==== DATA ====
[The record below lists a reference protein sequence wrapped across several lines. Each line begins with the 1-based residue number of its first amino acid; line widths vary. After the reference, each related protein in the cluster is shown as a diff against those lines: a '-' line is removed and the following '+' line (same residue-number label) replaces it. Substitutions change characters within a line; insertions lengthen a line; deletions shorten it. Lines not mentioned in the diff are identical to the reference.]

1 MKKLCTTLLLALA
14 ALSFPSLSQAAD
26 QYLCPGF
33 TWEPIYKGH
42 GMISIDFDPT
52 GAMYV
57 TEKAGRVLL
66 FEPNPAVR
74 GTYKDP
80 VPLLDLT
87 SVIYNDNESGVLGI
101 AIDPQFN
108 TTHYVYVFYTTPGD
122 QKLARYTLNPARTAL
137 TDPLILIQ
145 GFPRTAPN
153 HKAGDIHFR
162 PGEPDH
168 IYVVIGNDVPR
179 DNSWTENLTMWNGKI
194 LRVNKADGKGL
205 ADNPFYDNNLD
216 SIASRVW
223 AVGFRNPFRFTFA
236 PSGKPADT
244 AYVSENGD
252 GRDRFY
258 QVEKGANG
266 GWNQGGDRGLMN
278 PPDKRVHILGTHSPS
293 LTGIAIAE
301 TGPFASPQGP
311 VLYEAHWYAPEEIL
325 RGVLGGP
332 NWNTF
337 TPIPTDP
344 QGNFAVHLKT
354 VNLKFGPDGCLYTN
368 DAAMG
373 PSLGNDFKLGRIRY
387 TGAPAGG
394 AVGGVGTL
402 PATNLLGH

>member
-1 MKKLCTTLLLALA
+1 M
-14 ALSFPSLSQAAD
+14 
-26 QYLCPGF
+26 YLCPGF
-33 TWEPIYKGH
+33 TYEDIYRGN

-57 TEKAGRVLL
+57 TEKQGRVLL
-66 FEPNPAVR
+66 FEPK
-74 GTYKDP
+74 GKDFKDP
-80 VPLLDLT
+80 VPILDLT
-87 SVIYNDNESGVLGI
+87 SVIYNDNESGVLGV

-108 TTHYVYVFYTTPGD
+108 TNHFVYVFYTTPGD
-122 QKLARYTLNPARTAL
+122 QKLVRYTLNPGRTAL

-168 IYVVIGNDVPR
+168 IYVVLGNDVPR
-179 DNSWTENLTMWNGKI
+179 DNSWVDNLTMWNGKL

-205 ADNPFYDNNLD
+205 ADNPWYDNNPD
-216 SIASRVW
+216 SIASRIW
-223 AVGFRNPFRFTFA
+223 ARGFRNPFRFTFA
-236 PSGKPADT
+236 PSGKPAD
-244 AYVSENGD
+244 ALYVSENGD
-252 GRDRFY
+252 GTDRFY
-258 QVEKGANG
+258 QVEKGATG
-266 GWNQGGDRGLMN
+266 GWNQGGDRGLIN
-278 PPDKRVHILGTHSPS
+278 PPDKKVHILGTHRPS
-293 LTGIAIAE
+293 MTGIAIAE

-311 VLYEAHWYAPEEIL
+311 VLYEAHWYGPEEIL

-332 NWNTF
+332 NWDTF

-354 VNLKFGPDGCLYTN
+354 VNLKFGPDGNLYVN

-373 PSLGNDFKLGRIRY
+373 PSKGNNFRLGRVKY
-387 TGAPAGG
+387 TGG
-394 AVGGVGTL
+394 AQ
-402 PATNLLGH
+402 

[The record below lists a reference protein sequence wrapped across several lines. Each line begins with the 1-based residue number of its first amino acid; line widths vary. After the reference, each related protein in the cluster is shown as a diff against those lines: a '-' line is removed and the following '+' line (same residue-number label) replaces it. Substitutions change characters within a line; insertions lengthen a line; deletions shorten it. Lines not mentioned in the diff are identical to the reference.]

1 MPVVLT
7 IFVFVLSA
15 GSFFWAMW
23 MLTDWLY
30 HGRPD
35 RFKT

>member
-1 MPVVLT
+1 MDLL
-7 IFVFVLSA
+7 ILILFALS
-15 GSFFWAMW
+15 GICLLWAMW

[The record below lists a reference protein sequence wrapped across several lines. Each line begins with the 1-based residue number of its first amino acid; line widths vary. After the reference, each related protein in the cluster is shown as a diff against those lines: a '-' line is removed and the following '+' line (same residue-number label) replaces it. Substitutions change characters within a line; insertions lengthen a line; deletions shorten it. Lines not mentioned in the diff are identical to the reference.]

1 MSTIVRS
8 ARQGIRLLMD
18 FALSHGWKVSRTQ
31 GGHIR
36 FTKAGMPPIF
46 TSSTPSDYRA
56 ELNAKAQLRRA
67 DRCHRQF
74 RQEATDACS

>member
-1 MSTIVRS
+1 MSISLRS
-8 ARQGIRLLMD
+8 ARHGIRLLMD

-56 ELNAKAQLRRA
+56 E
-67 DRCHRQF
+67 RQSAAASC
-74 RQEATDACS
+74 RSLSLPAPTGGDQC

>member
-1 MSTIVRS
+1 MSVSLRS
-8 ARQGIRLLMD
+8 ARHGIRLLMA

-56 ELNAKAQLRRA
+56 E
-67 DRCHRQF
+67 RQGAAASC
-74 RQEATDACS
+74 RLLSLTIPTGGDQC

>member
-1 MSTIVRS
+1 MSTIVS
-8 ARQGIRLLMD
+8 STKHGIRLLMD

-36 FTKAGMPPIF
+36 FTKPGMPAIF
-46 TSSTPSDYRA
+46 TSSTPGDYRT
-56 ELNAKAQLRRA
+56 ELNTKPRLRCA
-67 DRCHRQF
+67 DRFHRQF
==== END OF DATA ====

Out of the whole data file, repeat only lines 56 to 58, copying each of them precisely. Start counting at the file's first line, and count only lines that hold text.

-66 FEPNPAVR
+66 FEPK
-74 GTYKDP